There are many, many anti-abortion people who take in young pregnant women with seemingly no other place to turn to have their babies. There are many, many anti-abortion people who gladly adopt unwanted babies. To make out that being anti-abortion is to value any life less is a disgusting tactic. I say that while agreeing with plenty of the things said in The Nation Magazine. Why they can't be more honest about both sides, all sides, is just pathetic really.

Justice for Savita | The Nation.


The following should appear at the end of every post:

According to the IRS, "Know the law: Avoid political campaign intervention":

Tax-exempt section 501(c)(3) organizations like churches, universities, and hospitals must follow the law regarding political campaigns. Unfortunately, some don't know the law.

Under the Internal Revenue Code, all section 501(c)(3) organizations are prohibited from participating in any political campaign on behalf of (or in opposition to) any candidate for elective public office. The prohibition applies to campaigns at the federal, state and local level.

Violation of this prohibition may result in denial or revocation of tax-exempt status and the imposition of certain excise taxes. Section 501(c)(3) private foundations are subject to additional restrictions.

Political Campaign Intervention

Political campaign intervention includes any activities that favor or oppose one or more candidates for public office. The prohibition extends beyond candidate endorsements.

Contributions to political campaign funds, public statements of support or opposition (verbal or written) made by or on behalf of an organization, and the distribution of materials prepared by others that support or oppose any candidate for public office all violate the prohibition on political campaign intervention.

Factors in determining whether a communication results in political campaign intervention include the following:

  • Whether the statement identifies one or more candidates for a given public office
  • Whether the statement expresses approval or disapproval of one or more candidates' positions and/or actions
  • Whether the statement is delivered close in time to the election
  • Whether the statement makes reference to voting or an election
  • Whether the issue addressed distinguishes candidates for a given office

Many religious organizations believe, as we do, that the above constitutes a violation of the First Amendment of the US Constitution.

Congress shall make no law respecting an establishment of religion, or prohibiting the free exercise thereof; or abridging the freedom of speech, or of the press; or the right of the people peaceably to assemble, and to petition the Government for a redress of grievances.

That said, we make the following absolutely clear here:

  • The Real Liberal Christian Church and Christian Commons Project not only do not endorse any candidate for any secular office, we say that Christianity forbids voting in such elections.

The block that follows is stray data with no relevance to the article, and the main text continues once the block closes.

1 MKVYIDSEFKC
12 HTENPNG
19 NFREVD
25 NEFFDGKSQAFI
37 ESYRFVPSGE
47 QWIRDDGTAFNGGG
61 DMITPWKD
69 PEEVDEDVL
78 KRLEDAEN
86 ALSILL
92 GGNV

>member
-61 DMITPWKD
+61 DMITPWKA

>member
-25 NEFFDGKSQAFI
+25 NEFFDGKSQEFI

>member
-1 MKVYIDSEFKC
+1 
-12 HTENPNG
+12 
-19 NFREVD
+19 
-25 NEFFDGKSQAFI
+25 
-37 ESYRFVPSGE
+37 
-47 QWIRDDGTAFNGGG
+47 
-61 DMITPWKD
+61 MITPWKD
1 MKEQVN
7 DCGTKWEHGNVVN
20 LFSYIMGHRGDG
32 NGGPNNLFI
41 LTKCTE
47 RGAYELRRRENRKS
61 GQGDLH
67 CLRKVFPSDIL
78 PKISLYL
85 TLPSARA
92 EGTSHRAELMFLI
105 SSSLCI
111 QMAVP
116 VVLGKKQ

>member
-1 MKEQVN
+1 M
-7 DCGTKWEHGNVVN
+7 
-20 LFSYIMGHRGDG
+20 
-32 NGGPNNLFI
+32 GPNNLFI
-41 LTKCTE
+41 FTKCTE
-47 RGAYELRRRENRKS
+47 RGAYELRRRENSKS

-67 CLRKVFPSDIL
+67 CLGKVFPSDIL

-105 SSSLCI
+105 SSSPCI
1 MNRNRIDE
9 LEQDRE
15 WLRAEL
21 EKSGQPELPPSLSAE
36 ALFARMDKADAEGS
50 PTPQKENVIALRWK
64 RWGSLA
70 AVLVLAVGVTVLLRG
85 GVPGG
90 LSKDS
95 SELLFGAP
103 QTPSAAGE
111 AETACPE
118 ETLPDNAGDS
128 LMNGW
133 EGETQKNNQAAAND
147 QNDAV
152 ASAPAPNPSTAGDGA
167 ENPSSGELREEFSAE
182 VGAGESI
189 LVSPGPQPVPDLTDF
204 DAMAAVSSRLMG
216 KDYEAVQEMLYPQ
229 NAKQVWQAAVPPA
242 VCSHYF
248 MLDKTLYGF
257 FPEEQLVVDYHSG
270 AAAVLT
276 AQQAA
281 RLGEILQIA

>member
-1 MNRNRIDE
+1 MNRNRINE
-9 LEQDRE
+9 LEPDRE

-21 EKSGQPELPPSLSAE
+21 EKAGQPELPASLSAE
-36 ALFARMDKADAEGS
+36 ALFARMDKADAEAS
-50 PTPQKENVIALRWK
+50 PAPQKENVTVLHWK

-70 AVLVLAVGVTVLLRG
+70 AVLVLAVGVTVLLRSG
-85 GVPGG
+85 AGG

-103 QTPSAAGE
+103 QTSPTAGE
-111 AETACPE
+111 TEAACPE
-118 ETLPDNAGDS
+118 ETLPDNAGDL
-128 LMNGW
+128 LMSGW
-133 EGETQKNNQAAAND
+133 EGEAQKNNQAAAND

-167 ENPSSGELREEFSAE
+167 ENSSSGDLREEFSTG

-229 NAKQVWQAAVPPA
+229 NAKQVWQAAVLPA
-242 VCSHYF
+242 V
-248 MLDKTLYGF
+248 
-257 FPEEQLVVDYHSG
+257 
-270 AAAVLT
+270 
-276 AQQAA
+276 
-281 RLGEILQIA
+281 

• Furthermore, when we discuss any public-office holder's position, policy, action or inaction, we definitely are not encouraging anyone to vote for that office holder's position.
  • We are not trying to influence secular elections but rather want people to come out from that entire fallen system.
  • When we analyze or discuss what is termed "public policy," we do it entirely from a theological standpoint with an eye to educating professing Christians and those to whom we are openly always proselytizing to convert to authentic Christianity.
  • It is impossible for us to fully evangelize and proselytize without directly discussing the pros and cons of public policy and the positions of secular-office holders, hence the unconstitutionality of the IRS code on the matter.
  • We are not rich and wouldn't be looking for a fight regardless. What we cannot do is compromise our faith (which seeks to harm nobody, quite the contrary).
  • We render unto Caesar what is Caesar's. We render unto God what is God's.
  • When Caesar says to us that unless we shut up about the unrighteousness of Caesar's policies and practices, we will lose the ability of people who donate to us to declare their donations as deductions on their federal and state income-tax returns, we say to Caesar that we cannot shut up while exercising our religion in a very reasonable way.
  • We consider the IRS code on this matter as deliberate economic duress (a form of coercion) and a direct attempt by the federal government to censor dissenting, free political and religious speech.
  • It's not freedom of religion if they tax it.

And when they were come to Capernaum, they that received tribute money came to Peter, and said, Doth not your master pay tribute? He saith, Yes. And when he was come into the house, Jesus prevented him, saying, What thinkest thou, Simon? of whom do the kings of the earth take custom or tribute? of their own children, or of strangers? Peter saith unto him, Of strangers. Jesus saith unto him, Then are the children free. (Matthew 17:24-26)

  • Subscribe

  • Tom Usher

    About Tom Usher

    Employment: 2008 - present, website developer and writer. 2015 - present, insurance broker. Education: Arizona State University, Bachelor of Science in Political Science. City University of Seattle, graduate studies in Public Administration. Volunteerism: 2007 - present, president of the Real Liberal Christian Church and Christian Commons Project.
    This entry was posted in Uncategorized. Bookmark the permalink.